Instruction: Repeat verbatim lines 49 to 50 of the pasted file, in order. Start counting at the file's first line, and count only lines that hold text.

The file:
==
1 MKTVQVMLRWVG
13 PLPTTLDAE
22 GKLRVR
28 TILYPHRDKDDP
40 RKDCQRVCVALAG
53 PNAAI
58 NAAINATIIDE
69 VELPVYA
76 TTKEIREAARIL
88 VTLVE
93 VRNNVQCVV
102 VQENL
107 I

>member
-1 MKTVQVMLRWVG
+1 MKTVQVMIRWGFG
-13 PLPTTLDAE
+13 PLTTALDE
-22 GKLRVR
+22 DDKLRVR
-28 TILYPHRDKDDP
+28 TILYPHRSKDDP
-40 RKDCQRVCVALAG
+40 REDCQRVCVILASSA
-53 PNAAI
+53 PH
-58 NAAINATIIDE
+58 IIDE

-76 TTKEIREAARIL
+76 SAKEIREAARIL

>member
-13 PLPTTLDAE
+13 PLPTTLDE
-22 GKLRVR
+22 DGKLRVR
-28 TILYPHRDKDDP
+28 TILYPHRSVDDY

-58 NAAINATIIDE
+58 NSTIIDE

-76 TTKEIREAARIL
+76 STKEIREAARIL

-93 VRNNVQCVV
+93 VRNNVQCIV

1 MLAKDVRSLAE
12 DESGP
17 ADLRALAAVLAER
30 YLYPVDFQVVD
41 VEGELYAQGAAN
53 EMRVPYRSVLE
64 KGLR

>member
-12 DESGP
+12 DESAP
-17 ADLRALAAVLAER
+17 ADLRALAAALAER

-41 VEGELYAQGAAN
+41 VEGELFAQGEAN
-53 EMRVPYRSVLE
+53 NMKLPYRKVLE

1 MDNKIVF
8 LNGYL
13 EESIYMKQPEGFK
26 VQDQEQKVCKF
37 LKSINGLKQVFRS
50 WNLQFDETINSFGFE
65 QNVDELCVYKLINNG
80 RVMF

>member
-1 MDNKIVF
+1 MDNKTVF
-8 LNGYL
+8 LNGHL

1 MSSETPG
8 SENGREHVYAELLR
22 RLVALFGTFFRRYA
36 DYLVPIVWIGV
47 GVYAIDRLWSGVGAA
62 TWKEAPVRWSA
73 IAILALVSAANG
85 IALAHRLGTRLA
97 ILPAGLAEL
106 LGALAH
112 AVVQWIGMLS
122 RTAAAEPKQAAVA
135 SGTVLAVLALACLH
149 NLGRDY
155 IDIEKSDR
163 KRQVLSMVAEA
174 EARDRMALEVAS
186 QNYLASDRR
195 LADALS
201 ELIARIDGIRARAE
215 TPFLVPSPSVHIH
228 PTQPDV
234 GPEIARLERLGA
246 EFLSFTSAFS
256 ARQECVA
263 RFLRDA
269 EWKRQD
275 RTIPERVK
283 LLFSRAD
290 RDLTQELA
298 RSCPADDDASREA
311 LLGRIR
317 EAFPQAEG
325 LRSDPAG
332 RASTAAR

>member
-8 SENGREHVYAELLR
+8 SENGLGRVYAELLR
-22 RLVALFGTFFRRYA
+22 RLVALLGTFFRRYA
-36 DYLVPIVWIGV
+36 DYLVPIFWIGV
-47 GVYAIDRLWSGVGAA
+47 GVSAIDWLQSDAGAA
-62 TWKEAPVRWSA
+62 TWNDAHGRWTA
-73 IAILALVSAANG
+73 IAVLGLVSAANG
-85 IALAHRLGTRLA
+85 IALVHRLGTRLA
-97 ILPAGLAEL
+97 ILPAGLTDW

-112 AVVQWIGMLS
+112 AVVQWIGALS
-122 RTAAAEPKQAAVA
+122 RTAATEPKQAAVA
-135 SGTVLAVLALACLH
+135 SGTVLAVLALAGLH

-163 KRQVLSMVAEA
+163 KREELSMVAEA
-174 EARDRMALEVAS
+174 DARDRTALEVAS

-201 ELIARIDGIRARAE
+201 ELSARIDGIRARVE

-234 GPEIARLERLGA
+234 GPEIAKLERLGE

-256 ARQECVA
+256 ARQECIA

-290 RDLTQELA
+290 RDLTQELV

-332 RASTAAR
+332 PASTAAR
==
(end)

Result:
53 EMRVPYRSVLE
64 KGLR